The vertical motions of a WPC in rough seas are affected by both wave disturbances and other uncertain factors such as the uncertainty of system parameters. Therefore, the system’s dynamic performance, especially its robustness performance, plays an important role.

In equation (7), A and B are mainly related to the potential flow and viscous flow of water, respectively; these are affected by many factors and are difficult to obtain accurately. C is mainly related to the ship structure, load variation, and water viscosity; these parameters also change constantly. The other parameters are related to the T-foil and trim tab. This part of the perturbation is mainly caused by the uncertainty of CL and speed U. Thus, the uncertainty model of the parameters can be obtained as follows:where

We can translate the real system to the following standard form of H robust control:where

The disturbance is , where

Then,

Let . Finally, the standard robust control form is obtained as follows:

We rearrange the equations to highlight the uncertain parts as follows:

This gives

The standard form of the H2/H∞ control system for the vertical motion of a catamaran is

The H performance of the vertical motion control system of the catamaran is mainly related to the pitching angle and heave displacement. Control effects and the robustness of the system to disturbances and perturbations must be improved. For the H2 performance of the system, the heave value, heave velocity, pitching angle, pitch velocity, and constraints on the control force/moment need to be considered. Accordingly, the performance evaluation signal for the ship’s longitudinal motion control system is defined as

The problem in H2/H control is to design a controller K to make the closed-loop system asymptotically stable. Further, the H norm of the closed-loop transfer function from ω to z should not exceed a given upper bound γ1 to simultaneously ensure the robust stability of the closed-loop system to uncertainties and minimize the H2 norm of the closed-loop transfer function from ω to z2:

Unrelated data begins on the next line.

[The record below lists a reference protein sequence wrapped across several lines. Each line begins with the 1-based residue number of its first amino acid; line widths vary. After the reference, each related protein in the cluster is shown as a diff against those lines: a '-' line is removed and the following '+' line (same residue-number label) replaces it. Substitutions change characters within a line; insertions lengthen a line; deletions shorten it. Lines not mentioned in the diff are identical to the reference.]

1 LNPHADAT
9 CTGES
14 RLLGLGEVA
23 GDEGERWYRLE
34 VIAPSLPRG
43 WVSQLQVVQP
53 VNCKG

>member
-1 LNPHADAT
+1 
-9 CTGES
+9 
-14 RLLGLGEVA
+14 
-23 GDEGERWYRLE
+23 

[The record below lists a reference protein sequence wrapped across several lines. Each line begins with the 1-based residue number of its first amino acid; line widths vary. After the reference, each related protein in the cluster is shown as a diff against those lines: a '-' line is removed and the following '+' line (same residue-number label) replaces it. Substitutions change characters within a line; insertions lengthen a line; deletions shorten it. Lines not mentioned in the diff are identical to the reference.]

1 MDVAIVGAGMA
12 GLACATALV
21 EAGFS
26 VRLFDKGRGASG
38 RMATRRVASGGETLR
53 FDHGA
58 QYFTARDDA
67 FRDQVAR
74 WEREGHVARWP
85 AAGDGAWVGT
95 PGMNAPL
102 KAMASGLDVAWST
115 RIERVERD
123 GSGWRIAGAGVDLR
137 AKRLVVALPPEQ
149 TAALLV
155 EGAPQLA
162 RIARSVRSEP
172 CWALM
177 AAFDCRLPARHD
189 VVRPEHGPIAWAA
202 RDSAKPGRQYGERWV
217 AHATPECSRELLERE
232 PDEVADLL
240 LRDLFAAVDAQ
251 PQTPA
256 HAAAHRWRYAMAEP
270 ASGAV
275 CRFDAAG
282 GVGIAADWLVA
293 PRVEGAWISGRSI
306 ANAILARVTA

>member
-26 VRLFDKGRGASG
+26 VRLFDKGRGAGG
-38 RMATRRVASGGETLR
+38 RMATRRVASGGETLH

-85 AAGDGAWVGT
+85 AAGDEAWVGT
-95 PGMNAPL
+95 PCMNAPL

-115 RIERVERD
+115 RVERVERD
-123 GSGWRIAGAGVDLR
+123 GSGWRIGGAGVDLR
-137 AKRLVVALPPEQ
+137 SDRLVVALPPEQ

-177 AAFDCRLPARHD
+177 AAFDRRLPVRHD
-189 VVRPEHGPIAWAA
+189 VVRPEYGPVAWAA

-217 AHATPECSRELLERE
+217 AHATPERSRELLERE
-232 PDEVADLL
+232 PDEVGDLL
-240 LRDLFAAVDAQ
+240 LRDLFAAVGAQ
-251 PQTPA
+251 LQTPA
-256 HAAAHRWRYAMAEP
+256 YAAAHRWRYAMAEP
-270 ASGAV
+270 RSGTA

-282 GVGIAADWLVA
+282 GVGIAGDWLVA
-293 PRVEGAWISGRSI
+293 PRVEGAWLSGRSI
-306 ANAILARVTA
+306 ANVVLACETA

Then, the state feedback regulator K has the following structure:

The state feedback regulator coefficients for the T-foil are k11, k12, k13, and k14 and those for the trim tab are k21, k22, k23, and k24. These coefficients depend on the heave/pitch motions, heave/pitch velocities, and heave/pitch acceleration. Increasing the control coefficients k11 and k21 reduces the heave motion period of the ship. Increasing the control coefficients k12 and k22 reduces the heave response amplitude operator (RAO) of the ship. Increasing the control coefficients k13 and k23 reduces the pitch motion period of the ship. Finally, increasing the control coefficients k14 and k24 reduces the pitch RAO of the ship, that is, it reduces the ship’s vertical metacentric height.

5. State Feedback Regulator K Optimized by MBPSO

Traditional methods like LMI are usually known to be conservative in the design of multiobjective robust control systems. Therefore, PSO is applied to the design of the multiobjective robust control system. Toward this end, this study proposes a PSO-based H2/H∞ robust control design method. The simulation results show that compared with the traditional LMI method, the robust controller obtained using the MOPSO algorithm has better robustness performance index and reduces the conservativeness of the robust control design.

5.1. Objective Function

The objective of PSO is to update the state feedback regulator to obtain control signals (αT, αF) from the H2/H∞ controller. By assigning corresponding weights to the system’s H2 and H∞ performance, the multiobjective optimization control problem is transformed into a single-objective optimization control problem that needs to be solved. For the antivertical effect of a WPC, this study considers the minimum vertical motion as the optimization objective. The corresponding objective function can be expressed as follows:

Further, the constraint conditions are